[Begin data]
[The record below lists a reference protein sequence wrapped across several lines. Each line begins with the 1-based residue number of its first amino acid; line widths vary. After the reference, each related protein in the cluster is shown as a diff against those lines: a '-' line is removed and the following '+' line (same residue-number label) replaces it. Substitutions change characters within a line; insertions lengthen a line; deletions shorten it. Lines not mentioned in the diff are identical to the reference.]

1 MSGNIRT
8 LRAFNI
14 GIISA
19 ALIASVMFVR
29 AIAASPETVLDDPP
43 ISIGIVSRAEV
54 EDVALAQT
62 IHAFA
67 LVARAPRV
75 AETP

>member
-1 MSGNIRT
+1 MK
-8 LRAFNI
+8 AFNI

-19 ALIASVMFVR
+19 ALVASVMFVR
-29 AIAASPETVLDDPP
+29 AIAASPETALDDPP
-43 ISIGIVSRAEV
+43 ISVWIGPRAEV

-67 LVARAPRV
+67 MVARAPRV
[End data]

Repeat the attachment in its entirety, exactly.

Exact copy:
[The record below lists a reference protein sequence wrapped across several lines. Each line begins with the 1-based residue number of its first amino acid; line widths vary. After the reference, each related protein in the cluster is shown as a diff against those lines: a '-' line is removed and the following '+' line (same residue-number label) replaces it. Substitutions change characters within a line; insertions lengthen a line; deletions shorten it. Lines not mentioned in the diff are identical to the reference.]

1 MSGNIRT
8 LRAFNI
14 GIISA
19 ALIASVMFVR
29 AIAASPETVLDDPP
43 ISIGIVSRAEV
54 EDVALAQT
62 IHAFA
67 LVARAPRV
75 AETP

>member
-1 MSGNIRT
+1 MK
-8 LRAFNI
+8 AFNI

-19 ALIASVMFVR
+19 ALVASVMFVR
-29 AIAASPETVLDDPP
+29 AIAASPETALDDPP
-43 ISIGIVSRAEV
+43 ISVWIGPRAEV

-67 LVARAPRV
+67 MVARAPRV